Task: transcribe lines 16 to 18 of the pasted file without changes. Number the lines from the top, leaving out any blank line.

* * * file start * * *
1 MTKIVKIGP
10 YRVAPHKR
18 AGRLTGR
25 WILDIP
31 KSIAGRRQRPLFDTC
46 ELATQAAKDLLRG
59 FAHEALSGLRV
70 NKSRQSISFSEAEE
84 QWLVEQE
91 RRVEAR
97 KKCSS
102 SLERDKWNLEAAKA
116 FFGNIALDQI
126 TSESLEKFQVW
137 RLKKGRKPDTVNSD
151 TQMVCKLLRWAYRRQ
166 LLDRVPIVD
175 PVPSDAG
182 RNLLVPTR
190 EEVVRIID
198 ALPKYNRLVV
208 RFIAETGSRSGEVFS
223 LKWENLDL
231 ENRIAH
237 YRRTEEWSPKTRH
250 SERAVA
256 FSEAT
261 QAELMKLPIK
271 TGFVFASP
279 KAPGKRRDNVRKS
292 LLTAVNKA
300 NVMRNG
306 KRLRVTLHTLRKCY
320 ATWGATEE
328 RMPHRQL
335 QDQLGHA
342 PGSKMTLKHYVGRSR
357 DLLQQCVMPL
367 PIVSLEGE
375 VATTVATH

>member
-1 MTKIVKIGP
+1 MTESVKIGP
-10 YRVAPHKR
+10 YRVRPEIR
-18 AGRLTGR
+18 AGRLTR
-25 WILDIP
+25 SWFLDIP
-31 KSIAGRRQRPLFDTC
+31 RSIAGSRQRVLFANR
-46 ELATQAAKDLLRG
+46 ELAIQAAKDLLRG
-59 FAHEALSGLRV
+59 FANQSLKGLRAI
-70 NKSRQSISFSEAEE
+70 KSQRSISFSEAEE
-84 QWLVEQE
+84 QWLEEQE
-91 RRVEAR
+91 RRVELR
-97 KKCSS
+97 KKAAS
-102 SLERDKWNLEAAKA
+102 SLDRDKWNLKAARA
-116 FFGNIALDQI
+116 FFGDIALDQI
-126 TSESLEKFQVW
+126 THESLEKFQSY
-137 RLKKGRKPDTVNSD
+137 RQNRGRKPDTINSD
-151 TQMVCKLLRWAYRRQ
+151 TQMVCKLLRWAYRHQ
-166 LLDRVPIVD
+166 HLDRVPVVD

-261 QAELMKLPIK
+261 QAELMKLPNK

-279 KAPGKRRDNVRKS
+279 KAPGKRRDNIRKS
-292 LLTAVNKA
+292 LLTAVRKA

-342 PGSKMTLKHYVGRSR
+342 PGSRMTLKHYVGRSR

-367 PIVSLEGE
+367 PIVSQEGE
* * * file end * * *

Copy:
151 TQMVCKLLRWAYRRQ
166 LLDRVPIVD
175 PVPSDAG